Dyscalculia Illustrated shows a young woman's confusion with numbers, symbols, clocks, calendars, combination locks, and math books. by Jo-Ellen Bosson, 2020.


Saying dyslexia, dyscalculia, & dysgraphia in schools

an Interview with Michael Yudin, Assistant Secretary of Special Education & Rehab Services (2015)

National Institutes of Health on Dyscalculia Diagnosis & Management (2012)


Dyscalculia is a math learning disorder that makes mathematical reasoning and computation difficult, in spite of adequate education, average or greater intelligence, and proper motivation.
It appears as poor memory for numbers, time, sequences, directions, layouts, and visual-spatial information, as well as a confounding inability to manage those things.
Dyscalculia is believed to affect 6% to 7% of the population, and up to 26%, when weaker forms of arithmetic difficulties are included. Care must be taken to consider the entire body of evidence when assessing for dyscalculia and other disorders. Test scores, alone, are often insufficient.
For people with dyscalculia, performing number-related tasks produces mental confusion, anxiety, and distress.
Dyscalculics often display a lack of academic progress in mathematics, accompanied by average or advanced skills in speech, reading, writing, and other areas. Often, otherwise strong students who work earnestly in Mathematics, recieve "mercy grades" which deceptively indicate content mastery. Passing grades are necessary for acadmemic advancement, but periodic standardized achievement tests reveal skill deficits. Detailed Score Reports from state and national tests can be used to identify and track deficits over time and to plan interventions.


Specific Learning Disorders (SLDs) are defined in The Diagnostic and Statistical Manual of Mental Disorders, Fifth Edition (DSM-5), published by the American Psychiatric Association.
"Specific Learning Disorder-- with impairment in Mathematics (315.1), Reading (315.0), or Written Expression (315.2). SLD is "a neurodevelopmental disorder of biological origin manifested in learning difficulties and problems in acquiring academic skills markedly below age level and manifested in the early school years, lasting for at least 6 months, not attributed to intellectual disabilities, developmental disorders, or neurological or motor disorders."
Boy in school showing understanding of math work. Got it! by Jo-Ellen Bosson of NY, Dyscalculia Illustrated, 2020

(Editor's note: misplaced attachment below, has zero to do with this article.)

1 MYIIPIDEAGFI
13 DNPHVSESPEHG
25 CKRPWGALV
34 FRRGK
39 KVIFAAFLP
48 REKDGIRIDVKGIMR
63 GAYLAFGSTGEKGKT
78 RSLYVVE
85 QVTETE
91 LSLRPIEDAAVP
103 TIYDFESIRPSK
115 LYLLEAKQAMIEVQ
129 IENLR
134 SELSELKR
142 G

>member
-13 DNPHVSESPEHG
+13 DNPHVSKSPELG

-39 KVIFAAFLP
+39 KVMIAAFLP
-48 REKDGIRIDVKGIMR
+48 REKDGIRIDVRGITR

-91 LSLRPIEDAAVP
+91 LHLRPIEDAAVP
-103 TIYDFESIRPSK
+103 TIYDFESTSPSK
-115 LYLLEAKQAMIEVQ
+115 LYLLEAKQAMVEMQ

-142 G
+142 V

Calculation is hindered by a lack of deep understanding of the number system; poor and inconsistent retrieval of facts, rules, and procedures; unconscious errors in perception, reasoning, speech, and writing; inefficient processing of visuospatial, directional, and sequential information; impaired ability to visualize; insufficient capacity to hold and manipulate quantitative ideas in mind; compounding cognitive load; and overwhelmed working memory.
1. ACTIVE MODELINGActively model concepts and problems, focus on language, reason aloud, and use a language-enhanced place value chart to hold number information, see number relationships, and free up cognitive resources.
2. MONITOR A monitor points out errors, reorients the student, and allows multiple opportunities to demonstrate and explain ideas. (Error examples: saying one digit but writing another; copying errors; subtracting instead of adding; finding the difference between digits instead of subtracting).
3. 1:1 PERFORMANCE The student performs individually with the instructor instead of independently or in a group. The instructor monitors for, and corrects, unintentional dyscalculic errors and allows the student to: reason aloud; model ideas; illustrate; stand; work on a board; use a language-enhanced place value chart, math visualization apps, and tools to organize information (ex. ruler, color highlighters, erasable color pens, templates, and masking).
4. AUTHENTIC ASSESSMENTS Instead of traditional math tests, the dyscalculic should demonstrate understanding with verbal explanations, illustrations, color-coding to organize elements and operations, avtive modeling, a language-enhanced place value chart, and appropriate math apps or tools. Demonstrations can be live with a teacher or created independently and submitted as a video, presentation, website, PDF, illustrated study guide, or other form.
5. REMOVE TIME CONSTRAINTS, AND DISTRACTIONSA dyscalculic is quickly overwhelmed by compounding demands. Awareness of time running out, adds additional stress, and further impairs functioning. Mask all visual stimuli to reveal only the information at hand. To aid visuospatial perception and processing, use highlighters, rulers, color ink. erasable color pens, and templates.
6. TIME MANAGEMENTUse a silent visual timer to gauge the passage of time, and to establish periodic breaks for physical activity. Log start and stop times and keep a record of time per task to document overall performance speed and to see coorelations between conditions, strategies, and performance.
A calculator cannot mitigate unconscious errors (ex. number and sign mix-ups). Isolate and chunk digits, triple check when reading and copying numbers. Speak numbers aloud to aid monitoring and to improve accuracy. Utilize topic-appropriate math visualization apps.

Academic Adjustments

A dyscalculic needs training in the use of strategies and tools. If the student does not have access to training, tools, and accommodations, and is not successful with typical supports (ex. tutoring, extra time), but has demonstrated earnest effort, the instructor may grade on work attempted, time on task, persistence, and attitude.